Tuesday, 2 June 2015

Neptunes’s moon Triton and Love and Intrigue Under the Seven Moons of Kordea

Helena Puumala’s SF Romance series features a planet, Kordea, with seven moons.  This rather unusual setting gives me the opportunity to talk about some of the remarkable moons in our solar system, as I test different moons for the cover of book 2 of the series (link given below).  This blog is about Triton, the largest moon of Neptune, notable for its likely being a captured small planet, of the sort that is similar to Pluto (a trans-Neptunian object).

The Witches’ Stones Book 2: Love and Intrigue under the Seven Moons of Kordea.

Here are a few facts about Triton, courtesy of Wiki:

  • It's the only large moon with a retrograde orbit.  This means that it orbits the planet in the opposite direction of the planet’s spin.
  • This, as well as its compositional similarity to Pluto, is why it is considered likely to be a body from the Kuiper Belt (i.e. well beyond Neptune), that was captured by Neptune at some point in the solar system’s history.  If a moon was formed at the same time as the planet formed, it is natural that its orbit would be in the same direction as the planet’s rotation, due to angular momentum considerations.
  • It is about 1350 km in radius, which is larger than Pluto (1185 km).  It is also rather dense, with a rock and metal core making up about two thirds of its mass.  Water ice makes up much of the remainder.  It also has a tenuous nitrogen atmosphere.
  • It is geologically active with cryovulcanism (cold volcanoes) and other tectonic activity.
  • It is orbitally locked with Neptune, so that the same side always faces the planet, like our moon and most large moons.
  • Neptune doesn’t have many other moons – the capture of Triton is thought to have caused other moons to have their orbits disrupted and to have escaped from Neptune.
  • It has a high albedo (reflectivity), about 0.6 to 0.9.  Earth’s moon only has an albedo of about 0.12.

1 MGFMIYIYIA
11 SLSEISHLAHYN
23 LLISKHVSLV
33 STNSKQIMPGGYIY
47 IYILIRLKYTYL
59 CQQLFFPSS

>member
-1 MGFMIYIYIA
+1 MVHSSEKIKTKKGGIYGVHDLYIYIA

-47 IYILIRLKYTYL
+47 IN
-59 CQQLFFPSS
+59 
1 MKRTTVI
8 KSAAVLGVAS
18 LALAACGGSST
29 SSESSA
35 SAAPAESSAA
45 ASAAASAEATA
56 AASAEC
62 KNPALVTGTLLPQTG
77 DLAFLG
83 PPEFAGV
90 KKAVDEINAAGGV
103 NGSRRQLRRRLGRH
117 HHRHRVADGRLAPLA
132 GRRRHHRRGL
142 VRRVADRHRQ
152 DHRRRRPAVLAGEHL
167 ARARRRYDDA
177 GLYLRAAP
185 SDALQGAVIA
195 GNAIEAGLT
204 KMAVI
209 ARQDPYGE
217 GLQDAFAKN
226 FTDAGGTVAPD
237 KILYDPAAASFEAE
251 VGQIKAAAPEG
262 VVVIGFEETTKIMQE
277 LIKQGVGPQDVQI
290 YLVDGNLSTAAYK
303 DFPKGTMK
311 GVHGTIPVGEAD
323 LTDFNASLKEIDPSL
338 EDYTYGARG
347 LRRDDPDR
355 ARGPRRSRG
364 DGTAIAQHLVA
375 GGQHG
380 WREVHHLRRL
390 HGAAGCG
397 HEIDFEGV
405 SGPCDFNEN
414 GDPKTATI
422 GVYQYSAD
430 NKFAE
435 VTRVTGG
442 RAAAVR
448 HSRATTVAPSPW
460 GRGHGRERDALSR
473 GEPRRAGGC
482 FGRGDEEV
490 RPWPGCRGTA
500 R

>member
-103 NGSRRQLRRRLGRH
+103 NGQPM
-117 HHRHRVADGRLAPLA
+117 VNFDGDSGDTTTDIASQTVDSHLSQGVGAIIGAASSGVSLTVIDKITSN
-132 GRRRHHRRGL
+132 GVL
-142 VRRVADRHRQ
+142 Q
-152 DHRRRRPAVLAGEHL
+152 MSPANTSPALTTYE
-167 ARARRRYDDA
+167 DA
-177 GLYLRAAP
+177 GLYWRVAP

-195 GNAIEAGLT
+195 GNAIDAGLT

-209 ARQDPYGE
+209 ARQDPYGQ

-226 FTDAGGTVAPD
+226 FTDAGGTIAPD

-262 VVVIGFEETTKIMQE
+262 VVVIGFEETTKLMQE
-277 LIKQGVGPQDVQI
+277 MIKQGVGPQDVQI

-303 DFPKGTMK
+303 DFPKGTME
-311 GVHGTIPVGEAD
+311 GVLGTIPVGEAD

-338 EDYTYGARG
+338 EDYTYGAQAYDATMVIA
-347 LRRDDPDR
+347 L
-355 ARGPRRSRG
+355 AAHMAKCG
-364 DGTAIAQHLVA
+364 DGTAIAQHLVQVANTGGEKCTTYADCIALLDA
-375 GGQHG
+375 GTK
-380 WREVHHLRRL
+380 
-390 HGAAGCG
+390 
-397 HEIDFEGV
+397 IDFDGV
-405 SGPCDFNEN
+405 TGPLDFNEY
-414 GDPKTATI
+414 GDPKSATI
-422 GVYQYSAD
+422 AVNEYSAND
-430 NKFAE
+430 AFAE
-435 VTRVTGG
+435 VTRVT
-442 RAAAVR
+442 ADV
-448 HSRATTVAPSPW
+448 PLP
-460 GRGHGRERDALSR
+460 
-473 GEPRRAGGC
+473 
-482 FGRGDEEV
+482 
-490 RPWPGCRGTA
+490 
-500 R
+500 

• It is speculated that the rocky core might contain enough radioactive material to produce heat for a subsurface ocean.  As with the other outer solar system moons, that might mean life would be possible.
  • It’s pretty cold there, only about 40 degrees above absolute zero.
  • The surface is young, with relatively few craters and not much difference in surface elevation.  Both of those facts indicate the presence of volcanic and  tectonic activity (resurfacing).
  • Geysers eject nitrogen and dust from below the surface, up to 8 km high.
  • Triton features distinctive “cantaloupe terrain”, which is probably because of geologic activity in dirty ice.  It looks pretty much like it sounds.
  • Voyager 2 visited in 1989.  Most of our data is from that single visit.  It is doubtful whether we will visit again for many decades.

Here's a picture of Triton, taken by Voyager in 1989.


Now, here’s a moon-based pitch for Helena Pummala’s latest SF Romance series, The Witches’ Stones:

Helena Puumala's SF Romance series features the planet Kordea, home to a race of beautiful and powerful psychic aliens, known as the Witches of Kordea.  The planet has seven moons, an extraordinary arrangement for a terrestrial sized planet in its star's habitable zone, as is noted in Book 1, which you can get from the link below:    :).


In fact, the moons of Kordea become a central element in Book 2, now out as well.  The cover below actually borrows the moon Titan, one of the moons of Jupiter.  I will by testing out different moons for the cover of the Witches' Stones Book 2, so, as noted above, this gives me the opportunity to do a mini-tour of some of the major moons of our solar system.  Moons, including our own, are fascinating.  A terrestrial planet with seven moons would be cool (though it would probably be a very unstable arrangement).

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